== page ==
Just ran across a report on MS Vista’s DRM and content protection system by Peter Gutmann at the University of Auckland (read entire report here). What I read was pretty scary if it is true. The most troubling is that Vista supposedly disables technology on a computer to keep “premium content” (i.e., HD, Blue-ray, etc) from being played on a computer powered by MS Vista. An excerpt from the report:
Disabling of Functionality
Vista’s content protection mechanism only allows protected content to be sent over interfaces that also have content-protection facilities built in. Currently the most common high-end audio output interface is S/PDIF (Sony/Philips Digital Interface Format). Most newer audio cards, for example, feature TOSlink digital optical output for high-quality sound reproduction, and even the latest crop of motherboards with integrated audio provide at least coax (and often optical) digital output. Since S/PDIF doesn’t provide any content protection, Vista requires that it be disabled when playing protected content [Note D]. In other words if you’ve sunk a pile of money into a high-end audio setup fed from an S/PDIF digital output, you won’t be able to use it with protected content. Similarly, component (YPbPr) video will be disabled by Vista’s content protection, so the same applies to a high-end video setup fed from component video.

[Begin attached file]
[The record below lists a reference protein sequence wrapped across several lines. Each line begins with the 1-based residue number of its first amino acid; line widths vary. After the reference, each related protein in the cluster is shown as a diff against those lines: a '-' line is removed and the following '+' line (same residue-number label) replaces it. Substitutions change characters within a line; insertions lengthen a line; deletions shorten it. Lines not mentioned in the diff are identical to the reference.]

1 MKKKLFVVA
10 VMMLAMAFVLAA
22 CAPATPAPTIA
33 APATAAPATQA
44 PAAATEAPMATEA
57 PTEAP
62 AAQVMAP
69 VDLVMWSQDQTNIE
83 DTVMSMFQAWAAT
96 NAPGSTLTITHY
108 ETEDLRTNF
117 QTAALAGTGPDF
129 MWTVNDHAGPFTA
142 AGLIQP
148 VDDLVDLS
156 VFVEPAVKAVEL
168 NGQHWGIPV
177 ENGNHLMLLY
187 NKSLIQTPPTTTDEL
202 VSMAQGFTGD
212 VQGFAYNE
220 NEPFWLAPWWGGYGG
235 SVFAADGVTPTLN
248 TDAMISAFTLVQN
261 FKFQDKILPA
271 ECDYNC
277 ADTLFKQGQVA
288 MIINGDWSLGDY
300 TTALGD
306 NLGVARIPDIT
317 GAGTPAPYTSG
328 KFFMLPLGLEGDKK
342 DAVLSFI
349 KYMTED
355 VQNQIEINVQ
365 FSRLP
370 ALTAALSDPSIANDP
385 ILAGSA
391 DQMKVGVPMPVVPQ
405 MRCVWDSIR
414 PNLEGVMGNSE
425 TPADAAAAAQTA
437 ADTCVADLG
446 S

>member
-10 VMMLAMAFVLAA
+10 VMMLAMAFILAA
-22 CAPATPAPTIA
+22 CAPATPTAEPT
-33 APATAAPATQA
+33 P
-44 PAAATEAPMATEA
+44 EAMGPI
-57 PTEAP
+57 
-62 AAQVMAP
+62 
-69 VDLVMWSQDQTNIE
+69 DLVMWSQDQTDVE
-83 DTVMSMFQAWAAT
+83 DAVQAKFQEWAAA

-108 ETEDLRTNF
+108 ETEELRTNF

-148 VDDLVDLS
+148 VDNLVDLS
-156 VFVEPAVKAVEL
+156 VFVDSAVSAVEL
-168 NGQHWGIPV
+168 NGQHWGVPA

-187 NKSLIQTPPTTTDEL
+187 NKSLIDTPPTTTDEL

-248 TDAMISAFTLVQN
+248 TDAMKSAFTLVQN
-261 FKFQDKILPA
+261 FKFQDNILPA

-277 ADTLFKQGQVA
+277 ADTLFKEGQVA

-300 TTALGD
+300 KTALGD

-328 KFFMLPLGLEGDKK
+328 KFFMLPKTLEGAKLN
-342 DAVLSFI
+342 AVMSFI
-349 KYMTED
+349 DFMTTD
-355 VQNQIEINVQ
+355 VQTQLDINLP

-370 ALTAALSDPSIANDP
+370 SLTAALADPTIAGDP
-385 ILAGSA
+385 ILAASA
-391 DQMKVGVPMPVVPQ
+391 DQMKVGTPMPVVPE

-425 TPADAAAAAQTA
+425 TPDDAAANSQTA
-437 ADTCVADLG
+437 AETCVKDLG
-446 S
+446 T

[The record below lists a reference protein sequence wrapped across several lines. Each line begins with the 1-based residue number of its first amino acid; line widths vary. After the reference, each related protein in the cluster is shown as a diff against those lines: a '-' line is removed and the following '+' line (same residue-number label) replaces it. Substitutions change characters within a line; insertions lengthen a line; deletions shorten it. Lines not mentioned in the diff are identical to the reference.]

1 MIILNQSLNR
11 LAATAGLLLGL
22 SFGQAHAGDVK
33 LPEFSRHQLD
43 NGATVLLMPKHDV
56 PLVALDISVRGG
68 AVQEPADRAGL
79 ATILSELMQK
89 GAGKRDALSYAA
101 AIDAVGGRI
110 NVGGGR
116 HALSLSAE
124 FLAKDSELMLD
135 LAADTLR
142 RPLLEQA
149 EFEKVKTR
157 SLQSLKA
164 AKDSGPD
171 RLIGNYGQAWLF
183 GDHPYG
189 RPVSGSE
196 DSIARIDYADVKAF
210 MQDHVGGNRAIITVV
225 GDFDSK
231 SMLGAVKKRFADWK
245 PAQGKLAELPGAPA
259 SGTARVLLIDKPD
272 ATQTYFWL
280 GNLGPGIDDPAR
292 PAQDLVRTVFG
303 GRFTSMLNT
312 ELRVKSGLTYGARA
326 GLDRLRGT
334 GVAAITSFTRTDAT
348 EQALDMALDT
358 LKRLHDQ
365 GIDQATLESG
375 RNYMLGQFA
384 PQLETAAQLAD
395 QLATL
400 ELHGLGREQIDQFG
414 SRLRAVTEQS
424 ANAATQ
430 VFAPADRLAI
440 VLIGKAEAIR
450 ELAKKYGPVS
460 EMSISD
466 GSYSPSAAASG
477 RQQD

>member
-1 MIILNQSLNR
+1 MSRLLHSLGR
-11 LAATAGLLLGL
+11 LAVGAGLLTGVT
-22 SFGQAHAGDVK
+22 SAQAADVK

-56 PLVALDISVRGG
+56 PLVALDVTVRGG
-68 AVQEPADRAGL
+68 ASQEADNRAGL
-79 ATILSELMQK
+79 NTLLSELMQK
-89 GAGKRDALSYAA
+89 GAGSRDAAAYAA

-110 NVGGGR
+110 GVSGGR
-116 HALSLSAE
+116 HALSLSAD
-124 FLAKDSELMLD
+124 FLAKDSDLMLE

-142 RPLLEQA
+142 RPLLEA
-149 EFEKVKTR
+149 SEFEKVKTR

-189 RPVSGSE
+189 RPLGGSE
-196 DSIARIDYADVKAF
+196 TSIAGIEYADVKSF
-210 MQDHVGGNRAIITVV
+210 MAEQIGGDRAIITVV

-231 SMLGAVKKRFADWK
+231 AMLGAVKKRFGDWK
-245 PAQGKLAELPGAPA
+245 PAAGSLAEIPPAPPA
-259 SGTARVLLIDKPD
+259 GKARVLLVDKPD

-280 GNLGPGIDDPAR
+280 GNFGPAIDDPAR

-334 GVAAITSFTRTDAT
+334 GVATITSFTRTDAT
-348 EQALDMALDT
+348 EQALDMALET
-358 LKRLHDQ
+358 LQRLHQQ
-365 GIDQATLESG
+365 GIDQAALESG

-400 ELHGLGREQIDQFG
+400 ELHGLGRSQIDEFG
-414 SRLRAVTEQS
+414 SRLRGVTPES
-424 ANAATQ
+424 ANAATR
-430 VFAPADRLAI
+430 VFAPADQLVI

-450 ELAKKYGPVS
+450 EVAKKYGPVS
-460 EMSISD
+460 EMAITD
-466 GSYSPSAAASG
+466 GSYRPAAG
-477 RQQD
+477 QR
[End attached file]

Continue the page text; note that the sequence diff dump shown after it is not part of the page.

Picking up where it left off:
In addition to the disabling of “premium content”, it appears that other strange things are occuring in Vista. A few examples:
- Elimination of Open-source Hardware Support
- Elimination of Unified Drivers
- Denial-of-Service via Driver Revocation
- Decreased Playback Quality
If the information is accurate, this is rather short-sighted on Microsoft’s part and somewhat scary. The report lists some fairly well-written sources (including one from hardware vendor ATI) that help to legitimize this report.
[tags] Technology, Microsoft Vista, Vista Problems, Vista [/tags]